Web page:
Sounding Out the Sight Words is now available in print!
- Created: Tuesday, 21 February 2017 10:11
- Written by Liz Winter
If you have finished or will soon finish Volume 1 and are trying to decide what to do in the meantime, this blog post is for you!
A customer wrote us with a question about the vowel sound in the word sink:
I am teaching Foundations Level A Lesson 33 to my son. The spelling list is tripping me up. I say "sink" with a long /ē/ but the list says "all first sounds." The same with "ink" and "link." What am I doing wrong? Is it my dialect?
In Logic of English curriculum, the most important part of the lessons after learning the phonograms individually is learning to use them to spell and read words. The process we use to teach this is called Spelling Analysis, and it is so helpful that we’ve decided to make our new Spelling Analysis tutorial, from Essentials 2nd edition, available online for free as a downloadable PDF!
In this issue: Buy one, give one book special, introducing Whistling Whales and Knitting Knights, new on the Blog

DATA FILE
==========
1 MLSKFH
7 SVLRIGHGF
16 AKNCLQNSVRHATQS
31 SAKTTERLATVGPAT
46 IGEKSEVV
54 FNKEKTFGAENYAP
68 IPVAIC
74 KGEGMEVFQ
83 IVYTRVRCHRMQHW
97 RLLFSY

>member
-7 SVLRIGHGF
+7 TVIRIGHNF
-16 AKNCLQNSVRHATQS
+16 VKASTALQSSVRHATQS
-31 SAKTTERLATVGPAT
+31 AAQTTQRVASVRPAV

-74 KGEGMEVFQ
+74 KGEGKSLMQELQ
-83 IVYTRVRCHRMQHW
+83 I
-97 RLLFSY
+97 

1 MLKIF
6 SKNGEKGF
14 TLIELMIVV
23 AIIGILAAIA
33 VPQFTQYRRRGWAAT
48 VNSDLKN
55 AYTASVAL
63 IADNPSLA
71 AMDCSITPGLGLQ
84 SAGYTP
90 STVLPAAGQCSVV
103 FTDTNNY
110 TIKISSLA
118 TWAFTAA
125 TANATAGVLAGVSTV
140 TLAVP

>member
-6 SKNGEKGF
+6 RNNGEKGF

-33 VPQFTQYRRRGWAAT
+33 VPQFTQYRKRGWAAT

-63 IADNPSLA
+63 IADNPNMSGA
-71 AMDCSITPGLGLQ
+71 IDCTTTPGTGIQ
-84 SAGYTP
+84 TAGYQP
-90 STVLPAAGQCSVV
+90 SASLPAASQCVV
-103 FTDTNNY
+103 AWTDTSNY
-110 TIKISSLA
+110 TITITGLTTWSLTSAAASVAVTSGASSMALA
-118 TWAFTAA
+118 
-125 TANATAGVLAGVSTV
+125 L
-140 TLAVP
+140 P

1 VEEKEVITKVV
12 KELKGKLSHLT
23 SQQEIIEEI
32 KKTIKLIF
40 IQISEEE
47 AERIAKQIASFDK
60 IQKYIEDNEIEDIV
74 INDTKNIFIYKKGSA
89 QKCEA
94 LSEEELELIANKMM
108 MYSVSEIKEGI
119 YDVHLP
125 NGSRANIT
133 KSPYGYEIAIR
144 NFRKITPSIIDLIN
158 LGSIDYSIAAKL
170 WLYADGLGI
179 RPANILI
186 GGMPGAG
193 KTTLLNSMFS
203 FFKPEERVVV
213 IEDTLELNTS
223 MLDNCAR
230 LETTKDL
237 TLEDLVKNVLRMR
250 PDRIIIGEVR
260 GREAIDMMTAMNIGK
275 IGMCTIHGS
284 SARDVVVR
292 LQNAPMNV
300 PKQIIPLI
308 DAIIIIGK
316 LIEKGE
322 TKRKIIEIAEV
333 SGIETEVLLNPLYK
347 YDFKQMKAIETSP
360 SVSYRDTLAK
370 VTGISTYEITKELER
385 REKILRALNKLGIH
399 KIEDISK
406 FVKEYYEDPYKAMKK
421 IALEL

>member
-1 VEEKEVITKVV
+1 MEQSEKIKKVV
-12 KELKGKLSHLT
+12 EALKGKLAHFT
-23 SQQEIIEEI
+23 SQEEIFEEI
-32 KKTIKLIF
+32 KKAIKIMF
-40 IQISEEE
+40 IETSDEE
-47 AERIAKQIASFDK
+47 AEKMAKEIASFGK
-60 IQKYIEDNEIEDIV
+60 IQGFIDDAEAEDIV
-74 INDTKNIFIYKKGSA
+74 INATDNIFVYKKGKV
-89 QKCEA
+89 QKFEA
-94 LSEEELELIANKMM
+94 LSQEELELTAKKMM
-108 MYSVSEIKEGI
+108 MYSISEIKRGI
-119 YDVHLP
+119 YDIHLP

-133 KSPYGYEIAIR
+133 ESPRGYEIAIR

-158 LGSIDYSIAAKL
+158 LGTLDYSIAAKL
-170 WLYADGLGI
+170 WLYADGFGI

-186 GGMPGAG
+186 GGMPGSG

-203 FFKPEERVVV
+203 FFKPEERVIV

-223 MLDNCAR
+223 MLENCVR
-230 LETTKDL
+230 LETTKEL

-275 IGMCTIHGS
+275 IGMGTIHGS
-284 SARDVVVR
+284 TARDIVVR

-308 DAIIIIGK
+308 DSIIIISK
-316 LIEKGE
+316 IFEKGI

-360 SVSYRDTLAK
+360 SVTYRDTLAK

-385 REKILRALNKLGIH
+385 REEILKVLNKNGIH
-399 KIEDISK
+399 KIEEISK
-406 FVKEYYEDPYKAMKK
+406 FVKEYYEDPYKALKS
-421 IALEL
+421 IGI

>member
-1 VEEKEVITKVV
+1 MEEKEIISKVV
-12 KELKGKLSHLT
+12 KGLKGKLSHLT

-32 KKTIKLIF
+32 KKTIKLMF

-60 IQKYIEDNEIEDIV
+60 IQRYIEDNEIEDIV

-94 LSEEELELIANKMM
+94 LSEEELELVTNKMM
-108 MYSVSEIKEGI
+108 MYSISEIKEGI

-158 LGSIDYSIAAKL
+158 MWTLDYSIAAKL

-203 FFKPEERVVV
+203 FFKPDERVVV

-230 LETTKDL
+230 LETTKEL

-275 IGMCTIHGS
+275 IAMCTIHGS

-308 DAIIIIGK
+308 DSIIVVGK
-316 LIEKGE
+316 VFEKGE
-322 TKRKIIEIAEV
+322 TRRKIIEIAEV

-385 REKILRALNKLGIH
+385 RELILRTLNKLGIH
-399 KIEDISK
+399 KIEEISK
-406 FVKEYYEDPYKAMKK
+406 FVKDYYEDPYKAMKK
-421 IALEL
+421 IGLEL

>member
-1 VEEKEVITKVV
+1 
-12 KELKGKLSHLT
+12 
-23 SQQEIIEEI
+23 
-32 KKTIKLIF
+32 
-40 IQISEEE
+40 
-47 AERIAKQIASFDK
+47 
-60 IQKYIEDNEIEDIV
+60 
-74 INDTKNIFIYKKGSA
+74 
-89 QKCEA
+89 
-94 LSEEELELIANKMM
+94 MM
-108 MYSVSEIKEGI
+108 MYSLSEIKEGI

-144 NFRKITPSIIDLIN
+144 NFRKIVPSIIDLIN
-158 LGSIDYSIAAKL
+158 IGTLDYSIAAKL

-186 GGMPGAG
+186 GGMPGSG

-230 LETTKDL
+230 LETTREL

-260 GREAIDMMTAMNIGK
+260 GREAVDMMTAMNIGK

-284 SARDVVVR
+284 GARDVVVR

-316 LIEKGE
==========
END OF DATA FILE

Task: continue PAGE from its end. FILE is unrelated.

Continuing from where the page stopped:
This week we had a question about the phonogram IE, the /ē/ of field. Why, someone asked, don't we also list the long I sound as in pie?
This week we received the following question from a customer:
My daughter is in the middle of Foundations book B. Would you be willing to share your thoughts on how much we should go back and review at the beginning of a new school year? Thank you!!—Becky
Today a customer wrote us to ask about using Spelling Rule Flash Cards and memorizing the spelling rules in Logic of English lessons. She writes:
My question has to do with the spelling flashcards for Essentials. I am unclear on how we are to use them; is there somewhere in the TM where this is discussed? Do we review the spelling rules daily? Do we expect students to have them committed to memory? When we are dictating words for spelling analysis, I see particular spelling rules referenced. Does the teacher say it, or the student, or only if they need help with the word?
One of the changes we've made in the 2nd edition of Essentials is that each lesson is now divided into five days for ease of scheduling. However, this more structured guidance is still just a starting point for a variety of pacing possibilities, depending on the student and the situation. Here are some ideas for making Essentials work for you.